Sign Up For Email Updates:

       Please leave this field empty

From Our Blog

More from the blog »
Global Network

Are Stigmatizing Obesity Campaigns Effective?

fat shadowLast week, one of the first studies to systematically look at what kind of health messaging works best found that campaigns recognized for stigmatizing or blaming obese people are perceived as no more effective than more positive or neutral campaigns. In fact, the advice of negative campaigns was deemed to be less achievable. The study was published online in the American Journal of Preventive Medicine.

The study by researchers at the Rudd Center for Food Policy and Obesity at Yale University included a representative sample of 1,085 men and women. One group viewed words and pictures from 10 campaigns that had been criticized as stigmatizing obese people. A second group viewed 10 other campaigns that contained more neutral content.

The stigmatizing campaigns included New York's ad against sugary drinks, where the video showed a person’s hand pouring body fat out of a soda into a glass; and Chubby Kids by the Children’s Healthcare of Atlanta, where overweight children are talking about the negative stigma they encounter.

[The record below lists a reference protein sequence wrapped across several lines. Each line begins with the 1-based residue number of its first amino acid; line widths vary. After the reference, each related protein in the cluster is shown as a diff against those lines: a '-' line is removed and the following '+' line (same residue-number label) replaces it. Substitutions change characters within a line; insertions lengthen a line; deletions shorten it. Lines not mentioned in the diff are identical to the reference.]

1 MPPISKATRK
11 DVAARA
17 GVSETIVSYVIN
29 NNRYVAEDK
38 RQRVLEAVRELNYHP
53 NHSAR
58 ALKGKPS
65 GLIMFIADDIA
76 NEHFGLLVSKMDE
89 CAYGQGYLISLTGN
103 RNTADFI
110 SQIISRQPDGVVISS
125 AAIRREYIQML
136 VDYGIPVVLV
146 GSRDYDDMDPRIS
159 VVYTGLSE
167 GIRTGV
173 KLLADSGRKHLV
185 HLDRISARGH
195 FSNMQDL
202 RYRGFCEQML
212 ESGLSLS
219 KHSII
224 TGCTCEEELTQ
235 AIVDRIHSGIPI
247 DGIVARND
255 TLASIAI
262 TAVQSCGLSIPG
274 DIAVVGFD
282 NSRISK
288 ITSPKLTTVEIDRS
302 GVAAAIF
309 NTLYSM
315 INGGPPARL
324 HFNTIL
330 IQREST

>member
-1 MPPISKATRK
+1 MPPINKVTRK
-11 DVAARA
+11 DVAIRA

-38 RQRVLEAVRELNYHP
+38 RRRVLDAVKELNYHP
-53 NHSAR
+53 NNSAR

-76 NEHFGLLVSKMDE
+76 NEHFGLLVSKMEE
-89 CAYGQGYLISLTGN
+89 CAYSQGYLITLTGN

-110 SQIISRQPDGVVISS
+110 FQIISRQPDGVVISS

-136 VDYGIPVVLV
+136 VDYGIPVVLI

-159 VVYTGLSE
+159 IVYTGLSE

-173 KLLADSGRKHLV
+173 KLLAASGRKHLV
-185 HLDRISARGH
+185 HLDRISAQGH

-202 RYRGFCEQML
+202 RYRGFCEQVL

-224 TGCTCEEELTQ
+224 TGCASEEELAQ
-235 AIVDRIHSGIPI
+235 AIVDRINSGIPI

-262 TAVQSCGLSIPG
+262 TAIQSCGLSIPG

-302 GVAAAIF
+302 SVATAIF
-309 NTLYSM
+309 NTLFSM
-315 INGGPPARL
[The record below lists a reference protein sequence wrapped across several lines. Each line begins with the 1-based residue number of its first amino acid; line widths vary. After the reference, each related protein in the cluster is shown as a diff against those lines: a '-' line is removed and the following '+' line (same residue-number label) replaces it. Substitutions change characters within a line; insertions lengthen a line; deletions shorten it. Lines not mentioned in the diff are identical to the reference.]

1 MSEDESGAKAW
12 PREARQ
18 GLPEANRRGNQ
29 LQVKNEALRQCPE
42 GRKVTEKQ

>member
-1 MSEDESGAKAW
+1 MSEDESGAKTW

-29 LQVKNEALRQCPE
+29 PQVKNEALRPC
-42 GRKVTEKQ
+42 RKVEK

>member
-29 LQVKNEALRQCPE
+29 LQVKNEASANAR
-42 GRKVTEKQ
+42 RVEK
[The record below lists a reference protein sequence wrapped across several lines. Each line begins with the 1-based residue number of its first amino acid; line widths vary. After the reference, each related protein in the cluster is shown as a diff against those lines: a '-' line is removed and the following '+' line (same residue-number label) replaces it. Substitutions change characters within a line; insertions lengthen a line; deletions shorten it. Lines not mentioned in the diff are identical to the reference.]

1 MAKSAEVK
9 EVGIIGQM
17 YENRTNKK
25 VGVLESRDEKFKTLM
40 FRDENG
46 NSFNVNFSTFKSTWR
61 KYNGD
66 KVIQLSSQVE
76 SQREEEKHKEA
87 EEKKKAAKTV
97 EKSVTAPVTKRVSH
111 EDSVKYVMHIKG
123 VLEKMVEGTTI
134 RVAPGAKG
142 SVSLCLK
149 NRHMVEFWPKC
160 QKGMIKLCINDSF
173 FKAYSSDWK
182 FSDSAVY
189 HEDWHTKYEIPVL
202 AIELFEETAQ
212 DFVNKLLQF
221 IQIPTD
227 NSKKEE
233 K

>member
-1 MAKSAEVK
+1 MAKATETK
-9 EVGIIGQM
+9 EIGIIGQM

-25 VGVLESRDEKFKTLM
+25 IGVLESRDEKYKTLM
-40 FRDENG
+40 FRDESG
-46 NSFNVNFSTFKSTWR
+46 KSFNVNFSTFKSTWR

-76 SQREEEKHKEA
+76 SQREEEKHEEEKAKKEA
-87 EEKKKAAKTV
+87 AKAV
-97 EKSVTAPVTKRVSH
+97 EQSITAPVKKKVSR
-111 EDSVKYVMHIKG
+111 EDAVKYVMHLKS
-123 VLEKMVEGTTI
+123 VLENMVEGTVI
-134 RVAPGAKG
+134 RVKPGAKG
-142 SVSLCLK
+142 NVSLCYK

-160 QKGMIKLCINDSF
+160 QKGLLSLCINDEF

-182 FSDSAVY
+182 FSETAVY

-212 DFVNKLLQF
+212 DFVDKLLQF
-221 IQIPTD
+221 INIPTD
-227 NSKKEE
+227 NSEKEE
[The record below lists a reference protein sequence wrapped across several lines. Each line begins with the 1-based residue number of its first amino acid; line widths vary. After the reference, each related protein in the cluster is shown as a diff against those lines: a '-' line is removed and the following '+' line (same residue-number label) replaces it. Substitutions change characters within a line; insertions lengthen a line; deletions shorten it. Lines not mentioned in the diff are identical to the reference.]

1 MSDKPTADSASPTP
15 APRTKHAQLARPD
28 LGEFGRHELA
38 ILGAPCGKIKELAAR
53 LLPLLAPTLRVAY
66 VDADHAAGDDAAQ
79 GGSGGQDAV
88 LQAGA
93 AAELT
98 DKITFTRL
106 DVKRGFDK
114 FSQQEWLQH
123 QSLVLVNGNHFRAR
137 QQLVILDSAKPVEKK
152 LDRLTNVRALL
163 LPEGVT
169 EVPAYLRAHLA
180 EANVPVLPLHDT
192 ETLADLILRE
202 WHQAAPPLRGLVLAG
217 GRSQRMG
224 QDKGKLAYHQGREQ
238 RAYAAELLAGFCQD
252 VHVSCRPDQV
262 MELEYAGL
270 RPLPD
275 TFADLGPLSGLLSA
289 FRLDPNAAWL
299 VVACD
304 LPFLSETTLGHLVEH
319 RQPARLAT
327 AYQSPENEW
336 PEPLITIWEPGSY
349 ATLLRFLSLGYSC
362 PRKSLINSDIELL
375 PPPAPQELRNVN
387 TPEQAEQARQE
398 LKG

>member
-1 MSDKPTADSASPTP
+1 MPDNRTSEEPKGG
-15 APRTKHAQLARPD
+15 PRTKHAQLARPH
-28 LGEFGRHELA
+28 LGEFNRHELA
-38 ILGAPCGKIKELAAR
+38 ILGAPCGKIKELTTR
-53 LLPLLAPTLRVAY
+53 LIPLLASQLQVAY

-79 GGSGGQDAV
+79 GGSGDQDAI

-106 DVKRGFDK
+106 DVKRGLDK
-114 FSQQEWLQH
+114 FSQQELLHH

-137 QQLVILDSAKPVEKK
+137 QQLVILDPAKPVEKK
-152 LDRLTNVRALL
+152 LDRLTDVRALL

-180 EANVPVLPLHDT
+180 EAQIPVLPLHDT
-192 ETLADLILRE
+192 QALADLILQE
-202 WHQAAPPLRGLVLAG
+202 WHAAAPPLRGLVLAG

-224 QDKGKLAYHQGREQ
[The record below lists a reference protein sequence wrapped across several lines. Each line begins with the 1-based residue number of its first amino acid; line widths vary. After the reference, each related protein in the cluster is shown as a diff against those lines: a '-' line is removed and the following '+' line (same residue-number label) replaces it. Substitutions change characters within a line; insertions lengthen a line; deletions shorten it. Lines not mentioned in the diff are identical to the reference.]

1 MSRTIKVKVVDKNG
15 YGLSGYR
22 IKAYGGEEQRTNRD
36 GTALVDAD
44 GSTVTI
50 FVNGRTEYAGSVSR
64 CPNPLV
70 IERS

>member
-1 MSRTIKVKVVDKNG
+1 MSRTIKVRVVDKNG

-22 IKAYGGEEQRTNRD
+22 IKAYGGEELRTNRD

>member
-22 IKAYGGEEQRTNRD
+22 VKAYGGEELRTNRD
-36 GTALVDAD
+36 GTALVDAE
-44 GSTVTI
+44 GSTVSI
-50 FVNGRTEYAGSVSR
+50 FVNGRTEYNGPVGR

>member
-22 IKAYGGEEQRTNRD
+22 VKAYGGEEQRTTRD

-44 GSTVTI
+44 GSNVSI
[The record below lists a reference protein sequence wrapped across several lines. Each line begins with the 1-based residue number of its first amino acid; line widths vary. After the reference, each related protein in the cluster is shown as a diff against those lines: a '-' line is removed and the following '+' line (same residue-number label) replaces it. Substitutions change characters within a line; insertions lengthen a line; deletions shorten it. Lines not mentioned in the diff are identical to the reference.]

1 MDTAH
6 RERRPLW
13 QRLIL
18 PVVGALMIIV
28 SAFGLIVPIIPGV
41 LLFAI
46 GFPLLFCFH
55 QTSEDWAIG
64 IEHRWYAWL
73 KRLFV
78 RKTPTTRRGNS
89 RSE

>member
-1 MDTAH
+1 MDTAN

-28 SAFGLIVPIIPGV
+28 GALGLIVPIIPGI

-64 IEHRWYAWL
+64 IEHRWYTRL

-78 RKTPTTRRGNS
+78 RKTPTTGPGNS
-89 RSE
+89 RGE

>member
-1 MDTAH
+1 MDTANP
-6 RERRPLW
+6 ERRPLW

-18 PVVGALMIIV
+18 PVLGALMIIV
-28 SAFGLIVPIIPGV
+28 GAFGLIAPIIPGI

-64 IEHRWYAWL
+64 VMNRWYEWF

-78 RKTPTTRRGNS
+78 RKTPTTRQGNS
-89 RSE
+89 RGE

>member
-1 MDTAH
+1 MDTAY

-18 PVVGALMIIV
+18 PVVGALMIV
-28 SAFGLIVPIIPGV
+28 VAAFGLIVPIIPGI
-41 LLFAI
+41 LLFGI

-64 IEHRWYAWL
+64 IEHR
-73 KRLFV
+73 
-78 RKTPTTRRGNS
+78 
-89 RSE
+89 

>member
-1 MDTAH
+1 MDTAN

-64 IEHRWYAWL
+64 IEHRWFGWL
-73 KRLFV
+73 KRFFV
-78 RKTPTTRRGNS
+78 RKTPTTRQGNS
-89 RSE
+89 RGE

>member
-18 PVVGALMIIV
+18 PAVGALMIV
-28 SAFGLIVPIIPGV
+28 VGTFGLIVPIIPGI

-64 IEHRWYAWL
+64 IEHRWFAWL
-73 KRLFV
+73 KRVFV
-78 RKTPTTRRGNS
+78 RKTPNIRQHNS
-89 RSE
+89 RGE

Neutral or positive campaigns include images of water for “rethink your drink” by the Centers for Disease Control and a smiling overweight girl with text on making children strong for life by the Children’s Healthcare of Atlanta. These campaigns in general did not use the words “obesity” or “obese” or “warning” or “don’t.”

Participants rated campaigns for motivational impact, being able to take the actions advised in a campaign, and appropriateness of the campaigns’ pictures. 

When it came to peoples believing that they could make the change – self-efficacy – it was the neutral and positive campaigns they judged most effective. Overall, there was no difference in instilling motivation between the types of campaigns. This is after the researchers adjusted for variables that might affect perception, including their weight, age and history of dieting.

Images that showed neutral items like healthy foods as opposed to obese people also were perceived as less blaming and more motivational.

Source: Rebecca Puhl, Joerg Luedicke, Jamie Lee Peterson. "Public Reactions to Obesity-Related Health Campaigns: A Randomized Controlled Trial." July 2013, Vol. 45, No. 1

Questions: Ask Our Staff

Talk to us!

Our planned giving staff is
here to help you!

Richard Ensminger

Richard K. Ensminger

Director of Planned Giving

Ann Wrenshall Worley

Ann Wrenshall Worley

Assistant Director of Planned Giving

Call Us: (800) 843-8114

Send us a note